Saturday, October 09, 2010

Drying Plants For Future Use

Lemon Balm is one of the herbs I grow in this raised bed.


I grow a variety of herbs around my homestead. Plus I also have many, many wild medicinal plants growing in the forest and surrounding area. It is best when you use plants for medicinal purposes, to use the ones you can harvest yourself. It is not only for saving money, but this way you can use the freshest available, and you know for sure what you are getting. Plus, there are no chemicals on the plants. But the best reason of all, is that when you need more you can usually get it quickly. To go out to the forest or field near your own home is the best way to utilize plant medicine.



I usually pick the plants in the early afternoon after there is no sign of dew on them. Leave a stem so you can hang them easily. I have a clothesline upstairs in my house, that I use for hanging laundry, as well as hanging herbs. I hang the plants with clothespins and let them really dry out. You cannot hang them in a damp room such as a basement. My root cellar tends to be damp at various times. That would cause the plants to mold and you do not want that.

Lemon Balm drying on an inside clothesline.

The plants I hang are usually the lemon balm, mint, oregano, parsley,chives, sage, various berry leaves, etc. Roots such as dandelion or burdock, I dry in my oven. I put them in a foil pie plate, and let them sit in the gas range oven for a few days, until the pilot light from the oven has dried them out.

Dandelion Roots dried in my oven.


Dandelions are plentiful in my yard. I feed the leaves to my family in salads, and feed them to my horses daily. It is so good for you health wise that I cannot stress this enough to people. Eating dandelions on a regular basis is so good for your liver, and that is where you need to start to improve your health. Dandelion and burdock roots look about the same when they are dried, and they both are made into teas and infusions. They are used as blood purifiers and liver fortifiers. You can also eat the roots cooked and served as vegetables with your meals. Dandelion root is a well known coffee substitute.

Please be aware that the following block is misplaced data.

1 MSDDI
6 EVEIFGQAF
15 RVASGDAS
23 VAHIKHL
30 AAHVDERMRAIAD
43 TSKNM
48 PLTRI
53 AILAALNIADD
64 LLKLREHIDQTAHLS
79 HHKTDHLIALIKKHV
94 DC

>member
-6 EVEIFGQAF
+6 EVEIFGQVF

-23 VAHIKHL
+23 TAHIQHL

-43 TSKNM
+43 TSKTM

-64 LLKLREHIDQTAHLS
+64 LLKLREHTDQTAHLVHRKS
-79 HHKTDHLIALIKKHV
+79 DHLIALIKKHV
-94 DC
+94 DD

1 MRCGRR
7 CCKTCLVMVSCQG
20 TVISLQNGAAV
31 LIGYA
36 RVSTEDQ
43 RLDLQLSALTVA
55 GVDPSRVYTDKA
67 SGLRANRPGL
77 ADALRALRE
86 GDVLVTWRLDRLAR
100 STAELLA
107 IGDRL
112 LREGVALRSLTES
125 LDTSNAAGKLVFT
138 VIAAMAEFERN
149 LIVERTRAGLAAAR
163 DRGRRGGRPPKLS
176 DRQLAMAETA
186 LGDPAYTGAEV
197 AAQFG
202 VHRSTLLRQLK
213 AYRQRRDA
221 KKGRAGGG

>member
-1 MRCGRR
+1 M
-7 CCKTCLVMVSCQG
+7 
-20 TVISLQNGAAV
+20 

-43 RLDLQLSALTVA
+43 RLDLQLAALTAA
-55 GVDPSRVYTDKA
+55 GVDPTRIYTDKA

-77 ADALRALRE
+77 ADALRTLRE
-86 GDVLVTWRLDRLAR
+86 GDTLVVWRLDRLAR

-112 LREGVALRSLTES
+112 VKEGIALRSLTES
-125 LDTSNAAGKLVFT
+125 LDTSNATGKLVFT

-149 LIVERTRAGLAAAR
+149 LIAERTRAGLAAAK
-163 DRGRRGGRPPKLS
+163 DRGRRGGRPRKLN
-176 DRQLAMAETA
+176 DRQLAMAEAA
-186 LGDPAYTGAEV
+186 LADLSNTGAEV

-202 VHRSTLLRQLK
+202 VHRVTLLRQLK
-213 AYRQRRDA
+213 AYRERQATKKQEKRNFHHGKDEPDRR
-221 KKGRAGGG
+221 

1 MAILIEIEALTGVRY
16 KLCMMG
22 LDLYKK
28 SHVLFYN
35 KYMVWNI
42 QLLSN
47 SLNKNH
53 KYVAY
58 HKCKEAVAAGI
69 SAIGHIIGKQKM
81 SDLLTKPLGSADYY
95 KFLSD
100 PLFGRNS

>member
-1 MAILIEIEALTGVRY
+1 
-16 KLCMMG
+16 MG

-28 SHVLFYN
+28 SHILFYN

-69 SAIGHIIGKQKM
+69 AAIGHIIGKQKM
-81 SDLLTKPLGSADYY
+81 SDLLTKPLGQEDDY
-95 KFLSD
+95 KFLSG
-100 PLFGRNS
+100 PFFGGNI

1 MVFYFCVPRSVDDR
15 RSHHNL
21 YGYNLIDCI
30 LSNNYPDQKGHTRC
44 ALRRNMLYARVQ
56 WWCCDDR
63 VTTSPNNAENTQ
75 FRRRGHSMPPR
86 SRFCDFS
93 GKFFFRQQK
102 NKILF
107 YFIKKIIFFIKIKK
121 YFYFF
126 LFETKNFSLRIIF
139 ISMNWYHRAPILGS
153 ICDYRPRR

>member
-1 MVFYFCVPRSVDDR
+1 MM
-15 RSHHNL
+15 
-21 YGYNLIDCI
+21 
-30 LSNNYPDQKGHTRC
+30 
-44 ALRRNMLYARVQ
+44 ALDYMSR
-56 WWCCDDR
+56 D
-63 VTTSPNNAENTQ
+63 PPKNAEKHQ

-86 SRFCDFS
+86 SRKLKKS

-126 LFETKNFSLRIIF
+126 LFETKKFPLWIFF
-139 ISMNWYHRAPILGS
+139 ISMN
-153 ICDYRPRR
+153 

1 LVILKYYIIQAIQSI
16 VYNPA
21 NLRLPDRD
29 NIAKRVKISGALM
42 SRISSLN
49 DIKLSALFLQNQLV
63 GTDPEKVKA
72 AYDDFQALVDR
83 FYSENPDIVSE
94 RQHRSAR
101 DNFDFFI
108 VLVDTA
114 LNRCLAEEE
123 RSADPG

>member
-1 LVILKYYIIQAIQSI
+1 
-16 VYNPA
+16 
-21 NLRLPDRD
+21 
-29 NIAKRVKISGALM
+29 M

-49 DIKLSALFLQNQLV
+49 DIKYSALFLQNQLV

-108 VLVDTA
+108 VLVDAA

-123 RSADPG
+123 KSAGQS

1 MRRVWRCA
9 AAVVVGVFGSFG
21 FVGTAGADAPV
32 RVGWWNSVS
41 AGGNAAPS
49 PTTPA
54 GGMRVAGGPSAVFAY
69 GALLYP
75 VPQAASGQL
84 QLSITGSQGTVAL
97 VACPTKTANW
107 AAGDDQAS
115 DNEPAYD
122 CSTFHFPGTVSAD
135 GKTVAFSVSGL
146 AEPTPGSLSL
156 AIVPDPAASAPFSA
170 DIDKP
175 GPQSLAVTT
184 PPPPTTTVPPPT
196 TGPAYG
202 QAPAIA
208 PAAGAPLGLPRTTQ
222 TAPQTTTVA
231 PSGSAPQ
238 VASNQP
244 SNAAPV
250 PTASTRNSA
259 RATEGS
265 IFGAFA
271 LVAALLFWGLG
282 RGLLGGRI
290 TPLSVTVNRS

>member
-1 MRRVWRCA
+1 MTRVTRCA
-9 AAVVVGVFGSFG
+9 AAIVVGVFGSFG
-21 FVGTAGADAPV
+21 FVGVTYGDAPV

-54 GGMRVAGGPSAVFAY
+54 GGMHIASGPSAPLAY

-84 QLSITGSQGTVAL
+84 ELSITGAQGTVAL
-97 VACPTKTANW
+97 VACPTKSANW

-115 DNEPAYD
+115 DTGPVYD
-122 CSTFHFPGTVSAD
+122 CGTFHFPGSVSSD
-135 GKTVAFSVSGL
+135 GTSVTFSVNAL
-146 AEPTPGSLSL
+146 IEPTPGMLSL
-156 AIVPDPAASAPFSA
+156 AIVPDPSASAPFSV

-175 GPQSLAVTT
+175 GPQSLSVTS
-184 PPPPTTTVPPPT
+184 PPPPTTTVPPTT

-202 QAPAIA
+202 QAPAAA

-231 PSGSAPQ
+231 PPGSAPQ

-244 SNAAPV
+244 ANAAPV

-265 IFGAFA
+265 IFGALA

Red Clover grows abundantly in NY state!

Here is the link to a previous post I wrote about Red Clover, Harvesting Red Clover.  Red Clover, I dry in the oven also, but I dry only the flowers. I won't go into the many benefits of Red Clover here as I did that in the post I mentioned. I dried this in the same way as the roots, by putting it in a foil plate in the gas oven. I also dry celery purchased on sale from the store the same way. You can dry many vegetables and plants in that manner. Just make sure when you put them away they are definitely DRY and the container you put them in is DRY and has absolutely no wetness to it. 

Red Clover drying

Some people dry their plants and vegetables in a car sitting in the sun. That is a good way to do it too. But make sure you cover it with some kind of netting to protect them from flies, bugs and dust. You will be eating these foods. I add many of these dried plants to soups and stews. They add so much nutritional value to your foods and the taste is pretty good too. For instance, I pick all types of plants that grow all summer and add them to our salads. Dandelion is one that we use a lot this way. It is bitter tasting  but with salad dressing on it  the bitter taste isn't all that bad.

You can easily make an infusion which is stronger than a tea. I put an ounce or so of the dried plant in a quart canning jar, add boiling hot water and cap. In the morning you can add sweetening if you must and drink through out the day. I like to drink various ones a couple times a week. That way you are getting various nutrients and not too much of any particular one. I would be interested in any thoughts you have on this if you use medicinal plants as well. They are a way of life around here. Using willow bark for pain relief instead of allopathic medicine is what we have always done since we moved here. 

Today, go out in your yard and count how many wild plants you  have growing that could help you in case that was all you could afford or get. You'd be so surprised how much of a medicine chest is contained right around your home!








Clinical studies and double blind tests have not been done and are therefore not endorsed by the FDA. Information provided is for educational and experimental purposes only and my opinion only. If you have any questions, please consult your physician.


All Photographs Copyright © 2010  Kathleen G. Lupole

Copyright © 2010  Kathleen G. Lupole
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